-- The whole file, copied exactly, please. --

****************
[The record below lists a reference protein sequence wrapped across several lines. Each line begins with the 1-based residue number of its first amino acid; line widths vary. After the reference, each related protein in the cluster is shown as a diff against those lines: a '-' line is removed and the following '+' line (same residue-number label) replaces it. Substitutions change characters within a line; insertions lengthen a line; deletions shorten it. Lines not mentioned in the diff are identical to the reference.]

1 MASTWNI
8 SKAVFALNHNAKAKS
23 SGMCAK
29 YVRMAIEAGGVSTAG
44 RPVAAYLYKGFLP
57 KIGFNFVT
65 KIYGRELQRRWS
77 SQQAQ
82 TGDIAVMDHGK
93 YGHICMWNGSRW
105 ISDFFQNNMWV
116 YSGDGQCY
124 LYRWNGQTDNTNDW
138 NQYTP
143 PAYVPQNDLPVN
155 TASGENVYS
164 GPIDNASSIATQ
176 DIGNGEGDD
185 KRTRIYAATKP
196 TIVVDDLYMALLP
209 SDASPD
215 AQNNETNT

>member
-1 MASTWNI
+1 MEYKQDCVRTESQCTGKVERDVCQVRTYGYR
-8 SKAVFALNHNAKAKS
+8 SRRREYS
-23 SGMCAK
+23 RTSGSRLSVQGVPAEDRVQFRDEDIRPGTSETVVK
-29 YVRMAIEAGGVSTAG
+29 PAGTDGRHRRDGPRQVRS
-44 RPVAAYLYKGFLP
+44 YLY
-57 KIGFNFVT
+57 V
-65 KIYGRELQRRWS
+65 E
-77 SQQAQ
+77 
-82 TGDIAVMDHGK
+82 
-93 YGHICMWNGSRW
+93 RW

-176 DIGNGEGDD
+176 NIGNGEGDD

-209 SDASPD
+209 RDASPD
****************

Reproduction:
[The record below lists a reference protein sequence wrapped across several lines. Each line begins with the 1-based residue number of its first amino acid; line widths vary. After the reference, each related protein in the cluster is shown as a diff against those lines: a '-' line is removed and the following '+' line (same residue-number label) replaces it. Substitutions change characters within a line; insertions lengthen a line; deletions shorten it. Lines not mentioned in the diff are identical to the reference.]

1 MASTWNI
8 SKAVFALNHNAKAKS
23 SGMCAK
29 YVRMAIEAGGVSTAG
44 RPVAAYLYKGFLP
57 KIGFNFVT
65 KIYGRELQRRWS
77 SQQAQ
82 TGDIAVMDHGK
93 YGHICMWNGSRW
105 ISDFFQNNMWV
116 YSGDGQCY
124 LYRWNGQTDNTNDW
138 NQYTP
143 PAYVPQNDLPVN
155 TASGENVYS
164 GPIDNASSIATQ
176 DIGNGEGDD
185 KRTRIYAATKP
196 TIVVDDLYMALLP
209 SDASPD
215 AQNNETNT

>member
-1 MASTWNI
+1 MEYKQDCVRTESQCTGKVERDVCQVRTYGYR
-8 SKAVFALNHNAKAKS
+8 SRRREYS
-23 SGMCAK
+23 RTSGSRLSVQGVPAEDRVQFRDEDIRPGTSETVVK
-29 YVRMAIEAGGVSTAG
+29 PAGTDGRHRRDGPRQVRS
-44 RPVAAYLYKGFLP
+44 YLY
-57 KIGFNFVT
+57 V
-65 KIYGRELQRRWS
+65 E
-77 SQQAQ
+77 
-82 TGDIAVMDHGK
+82 
-93 YGHICMWNGSRW
+93 RW

-176 DIGNGEGDD
+176 NIGNGEGDD

-209 SDASPD
+209 RDASPD